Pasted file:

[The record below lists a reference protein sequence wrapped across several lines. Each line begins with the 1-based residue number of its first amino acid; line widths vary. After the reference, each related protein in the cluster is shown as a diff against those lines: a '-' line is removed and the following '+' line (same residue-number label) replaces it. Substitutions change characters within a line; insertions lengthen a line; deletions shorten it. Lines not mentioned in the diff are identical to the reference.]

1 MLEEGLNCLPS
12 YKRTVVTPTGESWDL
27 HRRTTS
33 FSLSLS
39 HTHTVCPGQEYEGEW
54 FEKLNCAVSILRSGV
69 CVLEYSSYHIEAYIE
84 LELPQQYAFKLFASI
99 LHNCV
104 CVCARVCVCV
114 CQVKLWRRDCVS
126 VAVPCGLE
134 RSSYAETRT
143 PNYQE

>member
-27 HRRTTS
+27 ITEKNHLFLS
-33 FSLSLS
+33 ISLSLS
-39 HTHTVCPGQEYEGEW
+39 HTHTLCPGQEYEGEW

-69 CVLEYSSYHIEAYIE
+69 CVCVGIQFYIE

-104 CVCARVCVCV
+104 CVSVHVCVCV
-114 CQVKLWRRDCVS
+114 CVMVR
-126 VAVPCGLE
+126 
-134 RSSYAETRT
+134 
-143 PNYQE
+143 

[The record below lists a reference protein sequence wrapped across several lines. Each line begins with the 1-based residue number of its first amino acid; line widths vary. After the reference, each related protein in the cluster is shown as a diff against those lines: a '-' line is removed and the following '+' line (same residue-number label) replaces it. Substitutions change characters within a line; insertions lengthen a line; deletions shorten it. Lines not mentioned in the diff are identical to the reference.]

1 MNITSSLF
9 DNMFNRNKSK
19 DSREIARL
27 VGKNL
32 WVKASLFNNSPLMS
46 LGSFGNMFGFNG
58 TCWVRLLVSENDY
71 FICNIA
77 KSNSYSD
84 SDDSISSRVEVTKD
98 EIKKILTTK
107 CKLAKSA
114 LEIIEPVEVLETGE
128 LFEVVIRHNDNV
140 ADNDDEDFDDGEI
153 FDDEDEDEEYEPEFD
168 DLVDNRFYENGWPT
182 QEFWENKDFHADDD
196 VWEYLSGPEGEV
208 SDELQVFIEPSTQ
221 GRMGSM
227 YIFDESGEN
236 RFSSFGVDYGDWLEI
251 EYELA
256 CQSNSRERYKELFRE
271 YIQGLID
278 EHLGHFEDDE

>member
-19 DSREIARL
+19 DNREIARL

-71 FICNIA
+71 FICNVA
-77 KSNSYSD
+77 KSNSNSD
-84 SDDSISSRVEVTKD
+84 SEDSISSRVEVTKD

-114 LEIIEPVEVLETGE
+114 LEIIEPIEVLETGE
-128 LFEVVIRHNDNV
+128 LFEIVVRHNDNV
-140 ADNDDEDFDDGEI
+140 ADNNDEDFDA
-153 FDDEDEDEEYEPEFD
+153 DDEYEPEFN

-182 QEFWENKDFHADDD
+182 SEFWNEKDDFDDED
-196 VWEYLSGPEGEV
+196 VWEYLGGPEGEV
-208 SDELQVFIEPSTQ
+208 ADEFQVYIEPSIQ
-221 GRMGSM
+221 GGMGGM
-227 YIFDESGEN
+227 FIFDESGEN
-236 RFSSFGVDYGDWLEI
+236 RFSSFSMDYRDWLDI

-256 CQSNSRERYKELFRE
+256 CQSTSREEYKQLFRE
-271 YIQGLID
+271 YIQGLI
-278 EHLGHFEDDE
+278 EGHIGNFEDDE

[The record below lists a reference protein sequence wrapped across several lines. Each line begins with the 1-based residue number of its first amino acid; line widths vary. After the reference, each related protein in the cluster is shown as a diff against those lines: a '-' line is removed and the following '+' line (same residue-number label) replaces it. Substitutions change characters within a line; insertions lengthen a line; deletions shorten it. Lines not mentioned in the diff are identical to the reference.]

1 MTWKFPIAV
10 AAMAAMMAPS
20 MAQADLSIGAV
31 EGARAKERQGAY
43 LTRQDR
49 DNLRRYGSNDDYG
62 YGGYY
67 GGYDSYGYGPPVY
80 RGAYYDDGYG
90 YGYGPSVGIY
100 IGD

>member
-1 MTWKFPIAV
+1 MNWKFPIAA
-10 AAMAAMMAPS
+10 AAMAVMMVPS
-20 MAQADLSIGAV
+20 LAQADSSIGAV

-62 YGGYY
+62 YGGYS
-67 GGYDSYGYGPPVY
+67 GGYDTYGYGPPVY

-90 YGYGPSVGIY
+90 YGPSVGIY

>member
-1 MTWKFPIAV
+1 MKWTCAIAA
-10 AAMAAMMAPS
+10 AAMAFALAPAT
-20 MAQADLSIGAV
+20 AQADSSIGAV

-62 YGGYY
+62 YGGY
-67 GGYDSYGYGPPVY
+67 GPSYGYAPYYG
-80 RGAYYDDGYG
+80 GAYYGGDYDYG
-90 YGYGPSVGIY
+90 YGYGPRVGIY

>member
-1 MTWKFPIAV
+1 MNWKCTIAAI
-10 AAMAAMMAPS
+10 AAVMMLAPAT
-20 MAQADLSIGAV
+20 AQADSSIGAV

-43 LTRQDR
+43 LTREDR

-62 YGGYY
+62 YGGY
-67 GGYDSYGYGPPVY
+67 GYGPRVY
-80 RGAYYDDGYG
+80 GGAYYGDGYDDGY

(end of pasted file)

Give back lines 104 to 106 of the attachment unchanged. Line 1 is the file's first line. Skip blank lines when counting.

49 DNLRRYGSNDDYG
62 YGGYY
67 GGYDSYGYGPPVY